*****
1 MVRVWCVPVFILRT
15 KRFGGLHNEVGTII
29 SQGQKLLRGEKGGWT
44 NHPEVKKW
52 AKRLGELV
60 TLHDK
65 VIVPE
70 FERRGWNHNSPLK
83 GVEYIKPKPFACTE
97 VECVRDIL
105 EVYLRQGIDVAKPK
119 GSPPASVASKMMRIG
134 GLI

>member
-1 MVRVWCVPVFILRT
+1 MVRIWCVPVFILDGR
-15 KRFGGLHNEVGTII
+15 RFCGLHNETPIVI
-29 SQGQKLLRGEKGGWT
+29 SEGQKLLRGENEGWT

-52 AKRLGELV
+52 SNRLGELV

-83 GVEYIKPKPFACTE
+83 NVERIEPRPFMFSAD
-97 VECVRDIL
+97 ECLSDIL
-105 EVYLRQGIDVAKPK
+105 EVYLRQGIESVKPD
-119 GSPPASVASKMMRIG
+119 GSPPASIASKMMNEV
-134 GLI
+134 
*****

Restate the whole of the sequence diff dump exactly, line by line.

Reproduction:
1 MVRVWCVPVFILRT
15 KRFGGLHNEVGTII
29 SQGQKLLRGEKGGWT
44 NHPEVKKW
52 AKRLGELV
60 TLHDK
65 VIVPE
70 FERRGWNHNSPLK
83 GVEYIKPKPFACTE
97 VECVRDIL
105 EVYLRQGIDVAKPK
119 GSPPASVASKMMRIG
134 GLI

>member
-1 MVRVWCVPVFILRT
+1 MVRIWCVPVFILDGR
-15 KRFGGLHNEVGTII
+15 RFCGLHNETPIVI
-29 SQGQKLLRGEKGGWT
+29 SEGQKLLRGENEGWT

-52 AKRLGELV
+52 SNRLGELV

-83 GVEYIKPKPFACTE
+83 NVERIEPRPFMFSAD
-97 VECVRDIL
+97 ECLSDIL
-105 EVYLRQGIDVAKPK
+105 EVYLRQGIESVKPD
-119 GSPPASVASKMMRIG
+119 GSPPASIASKMMNEV
-134 GLI
+134 